Measuring Angels and Defining Pyramids


But, why did prosecution of BurnLounge take four years? The extreme delay is yet another sign of regulatory breakdown and consumer endangerment. Justice delayed is justice denied. But the delay may be explained by the nature of the government’s prosecution. Ruling on Section 5 of the FTC Act this Judge had to render an opinion about the nature of pyramid schemes without a law against them or even an FTC Rule that defines or bans them. He had to rely on confusing and inconsistent past court decisions. This required a tedious, painstaking, and time consuming analysis of superficial factors. For example, he had to ponder not just the actions and consequences, but also “motives” of the tens of thousands of consumers who signed up. Were they music lovers and seekers of quick fortune? What was the true value of the BurnLounge entry packages? He had to evaluate the market price of original works of art. How much is an unknown artist’s music worth? What about a future Bruce Springsteen? How much company revenue came from enrollment fees versus product sales, and what constitute a “product” sale? Was a purchase made by a salesperson a retail sale or part of a business investment? Could the average person make money, or was success reserved, by design, for the top levels? Even if 97% of those who joined lost money, and that percentage always would lose – as the data showed – is the business illegal? Were its income “testimonials” vicious lies or mere advertising “puffery”? Experts in music , finance, the law, and accounting testified, and some came to contradictory conclusions. Under the FTC Act, the determination of what a pyramid scheme is and how to identify one is like measuring how many angels can dance on the head of pin. And the outcome would have just about as much impact on people’s lives as that Medieval argument did.

And then, when all was said and done, if it were determined to be technically illegal under Section 5, exactly how much damage was caused? How should the harm be calculated? The Judge had to measure this in cold accounting — money paid in and money paid out, not true life terms. What is a derailed career worth? What price is applied to dashing a person’s life dreams? What about deferred education, divorces, family breakups due to people being induced to recruit loved ones into the fraud, their “warm list”? Finally, who was ultimately culpable, just the wily founders and top recruiters? What about those just below them who duped their friends and family? What about the sports stars and musicians and actors who served as pitchmen?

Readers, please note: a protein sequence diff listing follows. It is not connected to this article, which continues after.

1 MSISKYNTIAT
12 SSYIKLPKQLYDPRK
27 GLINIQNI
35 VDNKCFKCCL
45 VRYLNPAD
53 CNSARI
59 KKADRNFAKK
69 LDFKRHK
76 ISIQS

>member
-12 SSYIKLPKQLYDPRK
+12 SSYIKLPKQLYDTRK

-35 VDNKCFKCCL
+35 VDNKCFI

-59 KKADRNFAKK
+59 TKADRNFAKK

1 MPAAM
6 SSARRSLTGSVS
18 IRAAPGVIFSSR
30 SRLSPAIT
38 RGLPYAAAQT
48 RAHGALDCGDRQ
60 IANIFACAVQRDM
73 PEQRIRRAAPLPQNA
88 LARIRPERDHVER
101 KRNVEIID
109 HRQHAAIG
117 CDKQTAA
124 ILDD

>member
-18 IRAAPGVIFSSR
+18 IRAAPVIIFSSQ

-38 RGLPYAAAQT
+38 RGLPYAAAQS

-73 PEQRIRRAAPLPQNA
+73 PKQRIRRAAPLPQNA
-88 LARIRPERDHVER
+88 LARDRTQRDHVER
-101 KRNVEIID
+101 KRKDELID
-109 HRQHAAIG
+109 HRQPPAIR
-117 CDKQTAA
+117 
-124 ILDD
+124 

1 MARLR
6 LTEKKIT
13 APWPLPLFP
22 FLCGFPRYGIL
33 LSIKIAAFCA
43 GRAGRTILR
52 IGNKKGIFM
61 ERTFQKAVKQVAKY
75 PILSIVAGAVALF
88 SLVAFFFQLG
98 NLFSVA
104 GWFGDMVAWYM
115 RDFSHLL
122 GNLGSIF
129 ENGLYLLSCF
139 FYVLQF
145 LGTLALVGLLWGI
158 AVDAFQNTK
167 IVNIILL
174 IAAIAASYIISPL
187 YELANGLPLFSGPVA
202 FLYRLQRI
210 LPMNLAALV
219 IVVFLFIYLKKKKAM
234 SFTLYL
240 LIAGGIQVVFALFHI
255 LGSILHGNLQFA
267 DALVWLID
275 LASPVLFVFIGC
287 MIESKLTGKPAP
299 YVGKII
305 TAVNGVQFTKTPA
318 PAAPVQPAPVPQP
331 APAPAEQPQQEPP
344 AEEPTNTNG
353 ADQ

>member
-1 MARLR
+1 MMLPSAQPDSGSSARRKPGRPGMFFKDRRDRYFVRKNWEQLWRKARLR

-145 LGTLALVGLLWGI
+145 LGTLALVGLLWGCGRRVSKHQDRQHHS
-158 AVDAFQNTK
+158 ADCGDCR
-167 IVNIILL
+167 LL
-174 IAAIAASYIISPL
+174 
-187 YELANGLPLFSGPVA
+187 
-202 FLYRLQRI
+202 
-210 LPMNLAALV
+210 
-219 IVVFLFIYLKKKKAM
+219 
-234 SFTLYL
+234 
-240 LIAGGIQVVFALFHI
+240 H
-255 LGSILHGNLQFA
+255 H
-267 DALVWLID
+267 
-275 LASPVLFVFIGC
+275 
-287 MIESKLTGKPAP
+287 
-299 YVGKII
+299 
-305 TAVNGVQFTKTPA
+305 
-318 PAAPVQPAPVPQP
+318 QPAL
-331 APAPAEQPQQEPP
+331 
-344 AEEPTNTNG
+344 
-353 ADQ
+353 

The Judge came to valid and obvious decision, but in the process, the core of the scam – business opportunity fraud — was neatly avoided, thus allowing such scams to continue. Already, the lawyers of other MLM schemes are plotting to re-interpret the “pyramid” decision and to add new levels of camouflage to avoid its possible implications for the similar schemes they represent.

Too Big to Jail?


We now all know about scams “too big to fail” but the proliferation of MLMs, hundreds of them that rope in millions of people and billions of dollars each year, implicating religious, sports, political and business leaders, points to scams “too big to jail.” Does the FTC dare acknowledge that its inaction in enforcement, its failure to promote an anti-pyramid marketing law and its negligence in adopting a rule for “business opportunity” scams have led to an epidemic of fraud in America? An epidemic that we have exported worldwide? Can it put the Genie back in the bottle?

The Judge’s decision was a vindication for the FTC and a victory for tens of thousands of consumers who were victimized, and many more who would have been victimized by BurnLounge if it had continued. But, the larger reality of this case is terribly different from that positive outcome. The facts of the case, the time taken for the prosecution, and the hair splitting analysis required of the Judge should be frankly recognized, not as a blow for consumer protection, but as a flaming indictment of flawed, inadequate regulation of pyramid selling schemes, called multi-level marketing.

The judge’s ruling on BurnLounge probably does provide more ammunition to the FTC for prosecuting some of the more obvious MLM scams, the ones that rely on their salespeople for virtually all their revenue, with little retail business and the ones whose products are obviously priced higher than similar goods, but only if the prosecutorial will of the FTC were strengthened.

Despite this favorable ruling by a federal court judge, signs indicate little change at the FTC. Ironically, the FTC staff has just announced that it opposes covering “multi-level marketing” under a proposed rule to regulate “business opportunity” schemes. So, the largest purveyor of business opportunities to consumers — the multi-level marketing industry — will be specifically exempted from the rule.

Despite taking four years to play out, the ruling does confirm that these blatant and obvious MLM scams — and there are so many of them — operate outside the law, function as calculated financial traps for millions of people, and are promoted by world class scam artists. The decision shows this to be true, even if the FTC never prosecutes the schemes and their cunning promoters smilingly assure people that they offer the ”greatest opportunity in the world